Pelosi Delivers Commencement Address at City College of San Francisco Graduation Ceremony
Contact: Nadeam Elshami/Drew Hammill, 202-226-7616
San Francisco – Democratic Leader Nancy Pelosi delivered the keynote commencement address at the City College of San Francisco graduation ceremony this morning. The ceremony is for all City College of San Francisco Associates in Arts and Associates in Science degree graduates, from all campuses. Below is a transcript of the remarks:
Thank you very much Chancellor Don Griffin for your kind introduction, your tremendous leadership, and your commitment to diversity, at this beautiful student body of a community college. Thank you so much Don Griffin. Thank you to the Board of Trustees, and the faculty and the staff of City College of San Francisco, thank you for making this magnificent graduating class possible. Let us acknowledge them. Today, we also recognize the many people who helped make your success possible: your families – your parents, spouses, and even your children. Let us rise and thank them for what they gave.
To today’s graduates: I bring you the congratulations of the Congress of the United States. I bring you the hope of the nation. Your success is the success of America. You are the future, congratulations and good luck.
When my friend, Trustee Natalie Berg, asked me if I could be here today and I received the invitation to be your commencement speaker I said great! I would love to be there. When I found out it was on the weekend of Memorial Day I said perfect! Perfect. I can’t think of a better place to be to celebrate the patriotism of America than with this beautifully diverse class, with all the hopes and aspirations that you have for our country’s future. So I am absolutely delighted to be here with you and some of the things that I heard from the last speaker are so much true that you may hear some of them reflected in my remarks as well, about time and second chances and the rest.
Every day, but particularly on Memorial Day, Memorial Day weekend, we honor those who gave their lives so we can be the home of the brave, and the land of the free. We recall those who fought for our freedom. From the very start, our Founding Fathers, they declared American independence, won a war against the greatest naval power of the time, wrote a constitution making us the freest country in the world. Thank god they made it amendable. They understood uniquely the significance of their place in time.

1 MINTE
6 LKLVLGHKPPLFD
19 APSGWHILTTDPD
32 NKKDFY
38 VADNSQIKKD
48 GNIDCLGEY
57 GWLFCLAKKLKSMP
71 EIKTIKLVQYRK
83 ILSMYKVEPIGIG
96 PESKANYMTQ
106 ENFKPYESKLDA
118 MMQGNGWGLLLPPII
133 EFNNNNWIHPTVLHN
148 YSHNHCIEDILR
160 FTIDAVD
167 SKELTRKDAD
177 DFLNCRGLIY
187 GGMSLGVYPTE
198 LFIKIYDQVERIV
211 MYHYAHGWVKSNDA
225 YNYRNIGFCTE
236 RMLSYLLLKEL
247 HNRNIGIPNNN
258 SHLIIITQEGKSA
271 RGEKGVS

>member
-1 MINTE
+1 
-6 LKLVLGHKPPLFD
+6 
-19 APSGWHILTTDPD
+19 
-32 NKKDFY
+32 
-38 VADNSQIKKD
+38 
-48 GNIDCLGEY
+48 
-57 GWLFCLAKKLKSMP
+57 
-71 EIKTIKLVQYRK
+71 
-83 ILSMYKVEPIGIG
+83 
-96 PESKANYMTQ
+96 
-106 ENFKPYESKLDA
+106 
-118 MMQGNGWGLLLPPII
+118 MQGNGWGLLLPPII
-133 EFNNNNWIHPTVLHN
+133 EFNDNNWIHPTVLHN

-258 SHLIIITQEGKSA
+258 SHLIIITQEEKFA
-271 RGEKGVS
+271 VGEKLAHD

Our Founding Fathers began the Declaration of Independence, “When in the course of human events…” Referencing that place in time, years later President Abraham Lincoln memorializing those who would give their lives for our country, referenced that declaration and said “Four score and seven years ago…four score and seven years ago, our fore fathers brought a new nation dedicated to liberty and founded on the ideal that we are all created equal.” Again, this is what you are tied to, a heritage of equality a heritage of hope. Today, we recognize your place in time. Not only is today is an important day in your life…and in the life of your families. It is an important day in the life of our country. Because your success is America’s success. Time is a finite commodity, not to be wasted. How we use our time is how we live our lives: to learn, to earn, to enjoy, and to grow.
You have used your time to pursue an education. Education, I’m sure your parents and families would agree, is the best investment parents can make in their children, individuals can make in themselves, and a nation can make in its future.
That is why I am proud to have worked with President Obama and Chairman George Miller from the Bay Area to pass the Student Aid and Fiscal Responsibility Act – the largest investment in college assistance in our nation’s history with strong support for community colleges in that legislation. By the way, it was passed in part of the Affordable Care Act. Two important initiatives to ensure life, liberty and pursuit of happiness. I know that for some of you today, your path to graduate to commencement was difficult. Some of you are the first in your families to graduate. Many of you have earned this degree by balancing work. Some of you balancing work and family with children – to make the future better for your children. Your diploma is all the more impressive by the challenges you faced. Today, on your commencement as you prepare to leave City College with the confidence to follow your passion and the cutting-edge skills you need to succeed. That’s what City College is known for: giving its students the tools so that they can propel themselves into new career paths and challenges.
Indeed, that’s what community colleges are known for, and that’s why we must do more to support them – here in California and across the nation. As President Obama has said, community colleges are the “unsung heroes” of the nation’s education system…providing “ a gateway to millions of Americans to good jobs and a better life.”
City College of San Francisco has meant that you can pursue lifetime learning in your own time, and to do it without taking on crushing amounts of debt. That is why we must strive. Your graduation, City College of San Francisco, your public officials all have responsibility as you have more opportunity. We must remove obstacles in the way of those who want to learn my making it accessible and affordable. You have done the hardest work: studying and sacrificing. Public officials owe you something in return: we must remove obstacles in the way of those who want to earn. We have a moral obligation to create jobs – the greatest social initiative. I hope you know and recognize that you are the golden assets of the American economy; you are the key to our nation’s competitiveness: to keep America number one.